Friday, July 3, 2009

Random 10, 7/3


The Man Who Shot Liberty Valance Gene Pitney
A Spasso Per Roma Nino Rota
Pearls Sade
Solsbury Hill Peter Gabriel
Baby's Got A Brand New Hairdo Elvis Costello & the Attractions
Oh, Pretty Woman Roy Orbison
Endlessly Neil Sedaka
Let's Start a Rumour The Wonders of Science
The Flying Dutchman Raphael Boguslav
Reconsidering Our Love Matthew Hubbard and Michael Dresbach

Getting next to no love from The You Tubes this week, with a paltry four of ten tunes found on the website. The last song and the song in the number eight slot, well, it can't be helped. If those songs were on The You Tubes, they would only be there because Padre Mickey or I put them there. Then there's some obscure tune by the One True Living Elvis, a song from Neil Sedaka, who is NOT in the Rock and Roll Hall of Fame though he clearly should be, and a song off of an album from fifty years ago by Raphael Boguslav where the number of extant copies probably numbers in the dozens, if that many.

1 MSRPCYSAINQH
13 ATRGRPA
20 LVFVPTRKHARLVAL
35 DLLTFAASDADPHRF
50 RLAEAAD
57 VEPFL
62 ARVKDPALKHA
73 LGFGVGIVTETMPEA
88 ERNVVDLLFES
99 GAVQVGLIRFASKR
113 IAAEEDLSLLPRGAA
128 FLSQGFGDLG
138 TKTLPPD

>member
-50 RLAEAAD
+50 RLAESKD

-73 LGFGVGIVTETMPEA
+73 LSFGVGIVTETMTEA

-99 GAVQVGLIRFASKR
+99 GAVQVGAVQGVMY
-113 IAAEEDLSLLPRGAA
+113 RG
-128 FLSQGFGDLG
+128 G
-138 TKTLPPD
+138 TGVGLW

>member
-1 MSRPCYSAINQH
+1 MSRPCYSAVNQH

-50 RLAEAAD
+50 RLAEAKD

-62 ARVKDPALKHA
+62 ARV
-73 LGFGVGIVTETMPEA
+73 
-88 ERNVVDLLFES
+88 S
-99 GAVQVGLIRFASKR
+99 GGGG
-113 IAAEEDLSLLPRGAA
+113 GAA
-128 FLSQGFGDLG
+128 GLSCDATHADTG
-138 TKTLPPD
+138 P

So what can I do? What I decided to do was put up the screen capture of Anita Ekberg from the giant woman movie The Temptation of Doctor Antonio, directed by Federico Fellini. The Nino Rota piece is from the soundtrack. Longtime readers might recognize the picture from two years ago in the post when I came out of the giant woman closet. It's been a couple months since I put up any content for My People and Our Agenda, so I thought do a little something before I risked getting drummed out of the Internet Weirdo Guild, one of the few Internet guilds where I meet all the criteria for membership.

2 comments:

Bobmando said...

I couldn't find "The Temptation of Doctor Antonio" on Netflix but did find the relevent part of the movie on Youtube. Too bad that I am mono-lingual. :-(

http://www.youtube.com/watch?v=0JaQqWYD3EI

Matty Boy said...

Hey, Bob. The movie is called Boccaccio 70 and it's available on Netflix. There are four films in an anthology, and the Fellini entry is the second.

It comes with subtitles or dubbed, so mono-linguality, sometimes known as Americanism, is not a problem.